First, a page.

Keeping the focus on the other person isn’t just about the key message. It extends to the way you organize your information. Consider three aspects to structuring your information:
As with all things, start with the other person. What does he, she, or they need to take away from the conversation? We covered this earlier in the chapter on crafting a clear message, but it bears reinforcing. Let’s use a particular scenario to demonstrate an effective overall message.
Let’s say you walk into your boss’s office or cubicle. Because you read Chapter 1, you already know not to start with: “I want to talk to you about Project X.” Instead, you start with: “Since we have a staff meeting tomorrow, I thought it would be helpful to you to give you an update on Project X.” Your boss waves you into her office. If you start with a litany of all the steps you and your team have taken with Project X, your boss is hearing data points without context and she doesn’t know how to hear your points. Start instead with the broadest possible assessment of the situation.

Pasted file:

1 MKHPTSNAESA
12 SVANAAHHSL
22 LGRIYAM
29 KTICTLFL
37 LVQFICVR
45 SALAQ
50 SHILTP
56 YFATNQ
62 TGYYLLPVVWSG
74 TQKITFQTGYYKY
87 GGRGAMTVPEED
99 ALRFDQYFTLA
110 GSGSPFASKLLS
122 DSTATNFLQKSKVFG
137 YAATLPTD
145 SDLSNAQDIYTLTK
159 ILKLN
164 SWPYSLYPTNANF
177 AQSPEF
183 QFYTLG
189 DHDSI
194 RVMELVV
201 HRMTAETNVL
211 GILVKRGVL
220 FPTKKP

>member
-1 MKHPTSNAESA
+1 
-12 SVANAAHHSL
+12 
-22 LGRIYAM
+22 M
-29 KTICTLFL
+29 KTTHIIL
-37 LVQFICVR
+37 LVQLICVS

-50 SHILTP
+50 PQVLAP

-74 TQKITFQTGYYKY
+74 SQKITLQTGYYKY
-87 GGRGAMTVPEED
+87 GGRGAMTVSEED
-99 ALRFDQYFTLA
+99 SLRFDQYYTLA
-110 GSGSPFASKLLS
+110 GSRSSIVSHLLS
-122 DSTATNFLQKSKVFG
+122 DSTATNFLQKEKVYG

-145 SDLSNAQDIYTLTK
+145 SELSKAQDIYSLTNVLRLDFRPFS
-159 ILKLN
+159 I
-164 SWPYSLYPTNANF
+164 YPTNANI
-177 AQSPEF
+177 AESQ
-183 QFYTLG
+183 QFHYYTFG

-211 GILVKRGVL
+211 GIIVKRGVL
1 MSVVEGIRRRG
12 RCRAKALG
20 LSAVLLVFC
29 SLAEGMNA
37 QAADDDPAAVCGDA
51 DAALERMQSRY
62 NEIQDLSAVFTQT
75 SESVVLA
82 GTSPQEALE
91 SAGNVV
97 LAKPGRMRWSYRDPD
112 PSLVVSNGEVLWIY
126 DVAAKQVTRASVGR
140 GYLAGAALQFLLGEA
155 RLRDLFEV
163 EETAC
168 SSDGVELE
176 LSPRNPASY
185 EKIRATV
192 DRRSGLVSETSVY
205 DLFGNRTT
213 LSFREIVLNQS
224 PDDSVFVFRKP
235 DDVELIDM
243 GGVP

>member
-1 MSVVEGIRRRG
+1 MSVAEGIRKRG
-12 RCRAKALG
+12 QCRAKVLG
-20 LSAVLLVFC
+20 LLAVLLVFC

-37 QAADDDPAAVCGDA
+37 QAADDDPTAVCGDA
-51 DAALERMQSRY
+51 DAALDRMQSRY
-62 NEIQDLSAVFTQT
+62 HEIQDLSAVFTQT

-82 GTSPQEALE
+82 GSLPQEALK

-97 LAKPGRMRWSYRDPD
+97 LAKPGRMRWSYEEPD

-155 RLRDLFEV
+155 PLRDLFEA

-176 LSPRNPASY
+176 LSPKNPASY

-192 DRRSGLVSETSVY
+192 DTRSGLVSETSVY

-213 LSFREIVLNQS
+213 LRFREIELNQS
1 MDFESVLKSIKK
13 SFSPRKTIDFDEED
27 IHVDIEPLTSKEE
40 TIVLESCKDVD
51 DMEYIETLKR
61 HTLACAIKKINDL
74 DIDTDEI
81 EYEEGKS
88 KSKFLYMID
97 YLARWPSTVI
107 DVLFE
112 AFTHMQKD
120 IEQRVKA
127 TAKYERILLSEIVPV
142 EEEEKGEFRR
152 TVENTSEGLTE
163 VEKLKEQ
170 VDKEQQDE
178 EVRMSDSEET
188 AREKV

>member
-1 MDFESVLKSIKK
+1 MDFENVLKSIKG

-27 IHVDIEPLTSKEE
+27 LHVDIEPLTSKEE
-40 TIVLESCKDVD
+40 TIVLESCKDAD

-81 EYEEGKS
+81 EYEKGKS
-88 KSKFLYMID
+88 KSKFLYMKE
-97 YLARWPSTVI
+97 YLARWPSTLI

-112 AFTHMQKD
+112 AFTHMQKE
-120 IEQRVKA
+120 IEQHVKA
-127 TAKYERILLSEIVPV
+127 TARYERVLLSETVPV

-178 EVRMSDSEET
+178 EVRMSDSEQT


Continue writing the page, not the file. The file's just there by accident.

Here are some examples:
Regarding Project X, everything is on track. The moment you say this, what happens to your boss’s body language? She immediately relaxes. She’s not going to hear about some major disappointment. Her task at the staff ...